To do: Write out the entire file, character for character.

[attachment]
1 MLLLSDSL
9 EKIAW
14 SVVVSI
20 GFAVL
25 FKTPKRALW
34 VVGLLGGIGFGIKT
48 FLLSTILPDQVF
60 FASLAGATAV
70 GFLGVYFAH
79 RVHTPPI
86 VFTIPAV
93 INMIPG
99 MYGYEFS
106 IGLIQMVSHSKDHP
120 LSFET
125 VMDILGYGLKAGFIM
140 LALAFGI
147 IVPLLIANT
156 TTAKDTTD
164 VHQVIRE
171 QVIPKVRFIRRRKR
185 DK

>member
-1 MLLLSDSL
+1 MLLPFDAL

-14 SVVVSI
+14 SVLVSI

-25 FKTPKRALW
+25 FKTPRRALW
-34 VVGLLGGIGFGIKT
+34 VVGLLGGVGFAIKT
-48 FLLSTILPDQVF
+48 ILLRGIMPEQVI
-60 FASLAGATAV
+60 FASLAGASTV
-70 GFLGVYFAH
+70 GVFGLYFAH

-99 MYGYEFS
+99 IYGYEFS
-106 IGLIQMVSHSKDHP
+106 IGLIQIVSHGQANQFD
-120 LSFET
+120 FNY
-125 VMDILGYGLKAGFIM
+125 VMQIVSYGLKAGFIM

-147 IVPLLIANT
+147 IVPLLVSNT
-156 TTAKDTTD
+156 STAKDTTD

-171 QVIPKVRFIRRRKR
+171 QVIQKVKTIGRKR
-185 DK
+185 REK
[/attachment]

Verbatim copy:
1 MLLLSDSL
9 EKIAW
14 SVVVSI
20 GFAVL
25 FKTPKRALW
34 VVGLLGGIGFGIKT
48 FLLSTILPDQVF
60 FASLAGATAV
70 GFLGVYFAH
79 RVHTPPI
86 VFTIPAV
93 INMIPG
99 MYGYEFS
106 IGLIQMVSHSKDHP
120 LSFET
125 VMDILGYGLKAGFIM
140 LALAFGI
147 IVPLLIANT
156 TTAKDTTD
164 VHQVIRE
171 QVIPKVRFIRRRKR
185 DK

>member
-1 MLLLSDSL
+1 MLLPFDAL

-14 SVVVSI
+14 SVLVSI

-25 FKTPKRALW
+25 FKTPRRALW
-34 VVGLLGGIGFGIKT
+34 VVGLLGGVGFAIKT
-48 FLLSTILPDQVF
+48 ILLRGIMPEQVI
-60 FASLAGATAV
+60 FASLAGASTV
-70 GFLGVYFAH
+70 GVFGLYFAH

-99 MYGYEFS
+99 IYGYEFS
-106 IGLIQMVSHSKDHP
+106 IGLIQIVSHGQANQFD
-120 LSFET
+120 FNY
-125 VMDILGYGLKAGFIM
+125 VMQIVSYGLKAGFIM

-147 IVPLLIANT
+147 IVPLLVSNT
-156 TTAKDTTD
+156 STAKDTTD

-171 QVIPKVRFIRRRKR
+171 QVIQKVKTIGRKR
-185 DK
+185 REK